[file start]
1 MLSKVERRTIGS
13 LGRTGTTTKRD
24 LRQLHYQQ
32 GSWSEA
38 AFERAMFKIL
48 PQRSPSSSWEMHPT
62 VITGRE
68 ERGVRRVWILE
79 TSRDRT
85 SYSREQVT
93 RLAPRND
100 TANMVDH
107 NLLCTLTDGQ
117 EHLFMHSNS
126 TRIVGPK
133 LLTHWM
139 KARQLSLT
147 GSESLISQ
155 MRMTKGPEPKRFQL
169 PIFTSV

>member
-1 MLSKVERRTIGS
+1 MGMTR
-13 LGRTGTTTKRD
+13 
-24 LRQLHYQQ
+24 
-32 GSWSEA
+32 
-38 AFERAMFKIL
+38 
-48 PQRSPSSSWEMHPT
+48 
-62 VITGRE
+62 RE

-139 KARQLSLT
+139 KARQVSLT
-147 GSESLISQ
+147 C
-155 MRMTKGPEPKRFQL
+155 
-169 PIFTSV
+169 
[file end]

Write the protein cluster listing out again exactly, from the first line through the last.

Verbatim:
1 MLSKVERRTIGS
13 LGRTGTTTKRD
24 LRQLHYQQ
32 GSWSEA
38 AFERAMFKIL
48 PQRSPSSSWEMHPT
62 VITGRE
68 ERGVRRVWILE
79 TSRDRT
85 SYSREQVT
93 RLAPRND
100 TANMVDH
107 NLLCTLTDGQ
117 EHLFMHSNS
126 TRIVGPK
133 LLTHWM
139 KARQLSLT
147 GSESLISQ
155 MRMTKGPEPKRFQL
169 PIFTSV

>member
-1 MLSKVERRTIGS
+1 MGMTR
-13 LGRTGTTTKRD
+13 
-24 LRQLHYQQ
+24 
-32 GSWSEA
+32 
-38 AFERAMFKIL
+38 
-48 PQRSPSSSWEMHPT
+48 
-62 VITGRE
+62 RE

-139 KARQLSLT
+139 KARQVSLT
-147 GSESLISQ
+147 C
-155 MRMTKGPEPKRFQL
+155 
-169 PIFTSV
+169 